2. The taxpayer's participation in the activity for the taxable year constitutes substantially all of the participation in such activity of all individuals (including non-owners) for such year.

3. The taxpayer participates in the activity for more than 100 hours during the taxable year and such taxpayer's participation for the year is not less than the participation in the activity of any other individual (including non-owners) for such year.

4. The activity is a significant participation activity and the taxpayer's aggregate participation in all significant participation activities during such year exceeds 500 hours.60

5. The taxpayer materially participated in the activity for any five taxable years (whether or not consecutive) during the 10 taxable years immediately preceding the taxable year.

6. The activity is a personal service activity and the taxpayer materially participated in the activity for any three taxable years (whether or not consecutive) preceding the taxable year.

7. Based on all of the facts and circumstances, the taxpayer participates in the activity on a regular, continuous and substantial basis.

With the exception of the seventh test described above, the alternative material participation tests focus on quantitative measures. The key measure is the number of hours of participation by the taxpayer. The Code and regulations provide guidance in this regard. Generally, all hours of participation count during the period in which the taxpayer owns an interest in the activity. If the taxpayer is married, participation by the taxpayer's spouse also counts toward hours of participation. 61 This broad view of participation is subject to two key limitations. First, work done in the taxpayer's capacity as an investor is not counted in determining the taxpayer's hours of participation in the activity unless the taxpayer is directly involved in the day-to-day management or operations of the activity.62 Second, work done by a taxpayer does not count as participation if it is of a type not customarily done by an owner, and one of the principal purposes for the performance of such work is to avoid the disallowance of losses or credits.63

To establish hours of participation, a contemporaneous log is not required; rather, any reasonable means of proof may be sufficient. However, the best practice is to maintain a contemporaneous log to ensure that a taxpayer can substantiate his or her records in the event of an IRS audit. If a log is not available, hours could be substantiated through calendars, emails, and affidavits of individuals involved in the activity.

It is difficult to establish material participation in the case of a limited partnership. A limited partner is not treated as materially participating in activities conducted by the partnership unless the limited part- ner can satisfy tests 1, 5, or 6 above.64 The IRS initially sought to extend this limitation to members of an LLC.65 The courts, however, generally refused to treat LLC members the same as limited partners for this purpose.66 In response, the IRS backed off its position and issued proposed regulations to amend the definition of a ''limited interest in a limited partnership.''67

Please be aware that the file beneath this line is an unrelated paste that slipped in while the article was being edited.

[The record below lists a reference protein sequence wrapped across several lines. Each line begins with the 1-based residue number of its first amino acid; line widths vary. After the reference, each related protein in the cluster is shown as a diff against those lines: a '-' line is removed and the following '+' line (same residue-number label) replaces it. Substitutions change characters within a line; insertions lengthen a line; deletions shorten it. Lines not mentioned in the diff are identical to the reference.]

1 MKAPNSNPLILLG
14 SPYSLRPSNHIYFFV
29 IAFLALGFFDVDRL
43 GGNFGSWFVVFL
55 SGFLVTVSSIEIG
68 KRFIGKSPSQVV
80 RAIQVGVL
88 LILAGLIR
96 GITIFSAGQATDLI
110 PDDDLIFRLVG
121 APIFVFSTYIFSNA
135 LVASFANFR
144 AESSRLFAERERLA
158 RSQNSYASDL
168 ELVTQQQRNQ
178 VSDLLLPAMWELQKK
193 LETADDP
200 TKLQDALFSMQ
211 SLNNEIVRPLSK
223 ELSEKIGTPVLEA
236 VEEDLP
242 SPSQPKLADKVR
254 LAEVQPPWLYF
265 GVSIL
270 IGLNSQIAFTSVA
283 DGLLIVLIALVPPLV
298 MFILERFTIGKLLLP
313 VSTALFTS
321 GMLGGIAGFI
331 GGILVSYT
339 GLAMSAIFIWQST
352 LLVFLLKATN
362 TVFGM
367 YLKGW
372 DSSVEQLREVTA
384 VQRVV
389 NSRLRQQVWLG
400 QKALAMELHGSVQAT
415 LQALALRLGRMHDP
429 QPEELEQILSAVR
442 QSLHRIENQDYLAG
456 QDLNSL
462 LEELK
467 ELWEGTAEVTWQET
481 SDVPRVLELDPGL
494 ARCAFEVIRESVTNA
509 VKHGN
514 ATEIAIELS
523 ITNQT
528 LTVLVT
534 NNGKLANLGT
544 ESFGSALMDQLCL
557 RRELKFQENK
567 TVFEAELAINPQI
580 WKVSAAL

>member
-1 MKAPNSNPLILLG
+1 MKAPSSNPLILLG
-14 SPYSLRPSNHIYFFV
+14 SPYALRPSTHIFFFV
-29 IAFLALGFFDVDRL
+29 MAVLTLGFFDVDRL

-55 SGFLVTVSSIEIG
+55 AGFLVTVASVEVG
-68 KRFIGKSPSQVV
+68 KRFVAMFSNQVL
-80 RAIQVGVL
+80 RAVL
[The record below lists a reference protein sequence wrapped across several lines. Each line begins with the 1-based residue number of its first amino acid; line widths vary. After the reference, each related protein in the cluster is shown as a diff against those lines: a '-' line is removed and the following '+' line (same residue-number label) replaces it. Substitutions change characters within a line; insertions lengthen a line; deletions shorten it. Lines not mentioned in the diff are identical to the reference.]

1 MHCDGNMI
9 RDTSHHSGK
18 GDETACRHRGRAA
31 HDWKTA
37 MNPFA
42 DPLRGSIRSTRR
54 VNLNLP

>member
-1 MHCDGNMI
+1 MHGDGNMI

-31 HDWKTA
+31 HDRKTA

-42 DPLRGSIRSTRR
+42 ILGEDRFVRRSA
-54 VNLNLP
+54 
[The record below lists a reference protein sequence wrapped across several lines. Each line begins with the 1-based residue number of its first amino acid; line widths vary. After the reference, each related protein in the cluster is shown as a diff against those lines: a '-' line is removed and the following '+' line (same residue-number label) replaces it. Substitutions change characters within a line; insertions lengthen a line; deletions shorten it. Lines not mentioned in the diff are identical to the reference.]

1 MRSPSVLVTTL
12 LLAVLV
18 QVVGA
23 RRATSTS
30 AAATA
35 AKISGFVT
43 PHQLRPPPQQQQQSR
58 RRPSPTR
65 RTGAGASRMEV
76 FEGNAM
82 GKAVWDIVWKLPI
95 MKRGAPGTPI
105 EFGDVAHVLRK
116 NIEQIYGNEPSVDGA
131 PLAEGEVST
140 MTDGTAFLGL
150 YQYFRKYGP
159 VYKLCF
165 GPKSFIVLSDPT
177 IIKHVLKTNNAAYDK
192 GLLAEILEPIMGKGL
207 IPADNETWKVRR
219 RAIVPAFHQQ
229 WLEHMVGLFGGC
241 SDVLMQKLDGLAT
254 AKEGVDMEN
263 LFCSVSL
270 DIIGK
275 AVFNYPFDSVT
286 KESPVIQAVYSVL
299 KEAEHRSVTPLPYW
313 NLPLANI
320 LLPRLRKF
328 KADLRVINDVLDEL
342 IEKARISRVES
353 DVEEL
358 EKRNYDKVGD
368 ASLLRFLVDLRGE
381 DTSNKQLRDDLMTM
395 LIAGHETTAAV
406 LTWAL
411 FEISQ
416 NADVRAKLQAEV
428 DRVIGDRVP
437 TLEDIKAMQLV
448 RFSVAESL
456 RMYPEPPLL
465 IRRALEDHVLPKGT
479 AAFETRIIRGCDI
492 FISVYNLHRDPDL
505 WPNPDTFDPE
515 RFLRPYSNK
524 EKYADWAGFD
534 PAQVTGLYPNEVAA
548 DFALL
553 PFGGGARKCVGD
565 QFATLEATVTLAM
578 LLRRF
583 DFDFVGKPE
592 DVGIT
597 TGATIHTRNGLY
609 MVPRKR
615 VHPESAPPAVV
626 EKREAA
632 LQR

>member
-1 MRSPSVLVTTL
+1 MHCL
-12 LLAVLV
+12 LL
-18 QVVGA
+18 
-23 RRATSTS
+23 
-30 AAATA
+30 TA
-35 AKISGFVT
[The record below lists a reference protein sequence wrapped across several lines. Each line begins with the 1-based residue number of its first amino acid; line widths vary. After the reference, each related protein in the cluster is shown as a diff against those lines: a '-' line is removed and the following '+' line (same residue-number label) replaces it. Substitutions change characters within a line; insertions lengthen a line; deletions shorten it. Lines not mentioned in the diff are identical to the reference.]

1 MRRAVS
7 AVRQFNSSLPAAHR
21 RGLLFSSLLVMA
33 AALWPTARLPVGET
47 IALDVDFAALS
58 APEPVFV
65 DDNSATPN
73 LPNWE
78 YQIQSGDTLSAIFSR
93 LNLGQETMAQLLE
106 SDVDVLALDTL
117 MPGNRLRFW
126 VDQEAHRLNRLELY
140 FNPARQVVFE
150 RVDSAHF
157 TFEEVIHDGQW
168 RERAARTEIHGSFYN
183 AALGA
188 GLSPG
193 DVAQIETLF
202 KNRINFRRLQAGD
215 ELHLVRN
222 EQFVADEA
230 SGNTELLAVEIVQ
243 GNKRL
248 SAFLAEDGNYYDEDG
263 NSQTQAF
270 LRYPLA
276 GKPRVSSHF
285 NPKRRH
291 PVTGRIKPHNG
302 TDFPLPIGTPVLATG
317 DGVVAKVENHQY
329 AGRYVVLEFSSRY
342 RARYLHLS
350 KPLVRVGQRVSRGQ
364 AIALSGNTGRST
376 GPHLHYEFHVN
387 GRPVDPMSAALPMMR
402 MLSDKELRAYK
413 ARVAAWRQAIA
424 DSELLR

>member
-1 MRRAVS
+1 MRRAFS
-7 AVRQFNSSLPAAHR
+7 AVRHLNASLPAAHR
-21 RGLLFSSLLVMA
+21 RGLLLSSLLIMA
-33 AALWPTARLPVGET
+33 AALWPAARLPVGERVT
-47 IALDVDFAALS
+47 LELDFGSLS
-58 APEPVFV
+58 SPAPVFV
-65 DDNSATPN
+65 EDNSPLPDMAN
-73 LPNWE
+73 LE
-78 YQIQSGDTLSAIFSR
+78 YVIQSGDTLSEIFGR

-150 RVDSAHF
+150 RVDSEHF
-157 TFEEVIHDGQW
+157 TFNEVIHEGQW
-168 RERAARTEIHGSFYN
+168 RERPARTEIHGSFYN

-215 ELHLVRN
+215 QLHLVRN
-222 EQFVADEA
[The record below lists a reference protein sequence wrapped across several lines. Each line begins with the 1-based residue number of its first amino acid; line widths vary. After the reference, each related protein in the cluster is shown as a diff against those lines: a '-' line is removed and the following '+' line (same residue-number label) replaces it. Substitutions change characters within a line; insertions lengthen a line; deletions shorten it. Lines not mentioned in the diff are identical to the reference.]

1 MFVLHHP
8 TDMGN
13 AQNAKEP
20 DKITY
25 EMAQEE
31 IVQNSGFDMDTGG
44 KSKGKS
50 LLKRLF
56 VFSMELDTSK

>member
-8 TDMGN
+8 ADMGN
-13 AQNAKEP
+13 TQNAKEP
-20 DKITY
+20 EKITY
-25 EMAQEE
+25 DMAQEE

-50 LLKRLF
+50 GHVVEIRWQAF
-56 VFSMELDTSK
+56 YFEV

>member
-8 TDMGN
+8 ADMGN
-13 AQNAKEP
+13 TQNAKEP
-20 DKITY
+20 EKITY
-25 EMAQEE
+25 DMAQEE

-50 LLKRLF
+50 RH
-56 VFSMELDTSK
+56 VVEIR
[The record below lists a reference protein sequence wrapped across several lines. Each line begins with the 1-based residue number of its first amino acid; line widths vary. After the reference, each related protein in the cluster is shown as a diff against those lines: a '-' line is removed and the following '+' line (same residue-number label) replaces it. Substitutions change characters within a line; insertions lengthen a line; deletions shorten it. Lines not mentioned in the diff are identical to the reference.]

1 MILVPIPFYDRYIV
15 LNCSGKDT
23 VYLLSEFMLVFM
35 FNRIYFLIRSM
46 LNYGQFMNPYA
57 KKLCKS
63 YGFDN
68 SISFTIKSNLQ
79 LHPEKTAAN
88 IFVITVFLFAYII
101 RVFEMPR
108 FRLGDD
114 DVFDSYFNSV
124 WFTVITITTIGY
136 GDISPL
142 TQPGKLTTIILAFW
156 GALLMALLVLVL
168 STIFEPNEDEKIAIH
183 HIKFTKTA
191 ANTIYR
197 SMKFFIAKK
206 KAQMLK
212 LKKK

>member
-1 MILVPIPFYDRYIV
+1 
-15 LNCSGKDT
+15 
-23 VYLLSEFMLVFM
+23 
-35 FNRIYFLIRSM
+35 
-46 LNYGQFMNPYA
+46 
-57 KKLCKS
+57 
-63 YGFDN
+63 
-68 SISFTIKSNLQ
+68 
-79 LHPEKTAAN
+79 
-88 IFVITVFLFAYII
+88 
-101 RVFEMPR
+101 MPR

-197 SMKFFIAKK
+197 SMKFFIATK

The proposed regulations define a limited partner for this purpose as a partner of an entity classified as a partnership for federal income tax purposes who does not have rights to manage the entity.68 The rules described above provide guidance on how an owner of a pass-through entity can establish material participation in an activity. However, a key to this analysis is to define an activity. The regulations permit a taxpayer to use any grouping of activities that constitutes an ''appropriate economic unit'' for the measurement of gain and loss.69 The facts and circumstances that have the greatest weight in determining whether grouping of activities constitute an appropriate economic unit include similarities and differences in types of business, the extent of common control, the extent of common ownership, geographical location, and interdependencies between the activities. 70 For activities conducted through a passthrough entity, the grouping of activities must occur at the entity level.71 The individual owner of the passthrough entity may then group activities conducted through the entity with activities conducted directly or conducted through other pass-through entities.72 This permits an individual who owns an interest in two LLCs, both of which are involved in real property development, to group the activities performed by both LLCs into an appropriate economic unit. The individual then need only satisfy the material participation test for the grouped activity.

For a passive investor, net gain on the disposition of real property (or on the disposition of an interest in a pass-through entity) will likely trigger NIIT. This will be the case when net gain is attributable to the disposition of property that is either (1) not held in a trade or business or (2) held in a trade or business that is a passive activity.73 For purposes of this rule, the regulations apply the income tax gain and loss recognition rules to determine net gain.74 This means that a non-recognition event for income tax purposes (such as a like-kind exchange under §1031) should also be a non-recognition event for NIIT purposes.

There is a ''look-through'' rule in the case of a disposition of an active interest in a partnership or an S corporation. Gain from such a disposition is taken into account for NIIT purposes only to the extent it is attributable to assets of the entity that would otherwise generate NIIT (such as publicly traded C corporation stock held by an S corporation).75 A similar rule applies to losses.76 Proposed regulations issued in 2013 calculate the partner or shareholder's net investment income from such a disposition using either a primary method or (if the individual is eligible) an optional simplified reporting method.77